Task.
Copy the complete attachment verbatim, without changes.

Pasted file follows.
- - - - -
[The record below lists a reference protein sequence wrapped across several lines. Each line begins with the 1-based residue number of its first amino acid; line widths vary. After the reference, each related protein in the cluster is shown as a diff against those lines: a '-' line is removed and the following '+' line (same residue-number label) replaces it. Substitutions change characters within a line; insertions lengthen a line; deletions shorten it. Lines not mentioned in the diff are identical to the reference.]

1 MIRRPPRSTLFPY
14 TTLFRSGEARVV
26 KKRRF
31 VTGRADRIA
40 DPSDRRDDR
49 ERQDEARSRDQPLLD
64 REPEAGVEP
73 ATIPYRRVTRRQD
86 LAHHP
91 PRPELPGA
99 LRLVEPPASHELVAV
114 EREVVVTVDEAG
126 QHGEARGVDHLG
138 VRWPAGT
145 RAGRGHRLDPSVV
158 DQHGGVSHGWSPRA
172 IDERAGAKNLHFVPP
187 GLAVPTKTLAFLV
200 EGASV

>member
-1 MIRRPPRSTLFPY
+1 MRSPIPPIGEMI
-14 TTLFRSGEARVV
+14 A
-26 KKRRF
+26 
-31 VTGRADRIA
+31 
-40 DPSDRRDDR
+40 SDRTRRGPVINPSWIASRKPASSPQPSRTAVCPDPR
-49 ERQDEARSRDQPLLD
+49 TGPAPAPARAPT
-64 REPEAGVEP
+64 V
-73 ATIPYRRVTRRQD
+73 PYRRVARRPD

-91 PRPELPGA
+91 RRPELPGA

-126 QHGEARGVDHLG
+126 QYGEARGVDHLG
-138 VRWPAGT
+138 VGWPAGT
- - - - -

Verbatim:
[The record below lists a reference protein sequence wrapped across several lines. Each line begins with the 1-based residue number of its first amino acid; line widths vary. After the reference, each related protein in the cluster is shown as a diff against those lines: a '-' line is removed and the following '+' line (same residue-number label) replaces it. Substitutions change characters within a line; insertions lengthen a line; deletions shorten it. Lines not mentioned in the diff are identical to the reference.]

1 MIRRPPRSTLFPY
14 TTLFRSGEARVV
26 KKRRF
31 VTGRADRIA
40 DPSDRRDDR
49 ERQDEARSRDQPLLD
64 REPEAGVEP
73 ATIPYRRVTRRQD
86 LAHHP
91 PRPELPGA
99 LRLVEPPASHELVAV
114 EREVVVTVDEAG
126 QHGEARGVDHLG
138 VRWPAGT
145 RAGRGHRLDPSVV
158 DQHGGVSHGWSPRA
172 IDERAGAKNLHFVPP
187 GLAVPTKTLAFLV
200 EGASV

>member
-1 MIRRPPRSTLFPY
+1 MRSPIPPIGEMI
-14 TTLFRSGEARVV
+14 A
-26 KKRRF
+26 
-31 VTGRADRIA
+31 
-40 DPSDRRDDR
+40 SDRTRRGPVINPSWIASRKPASSPQPSRTAVCPDPR
-49 ERQDEARSRDQPLLD
+49 TGPAPAPARAPT
-64 REPEAGVEP
+64 V
-73 ATIPYRRVTRRQD
+73 PYRRVARRPD

-91 PRPELPGA
+91 RRPELPGA

-126 QHGEARGVDHLG
+126 QYGEARGVDHLG
-138 VRWPAGT
+138 VGWPAGT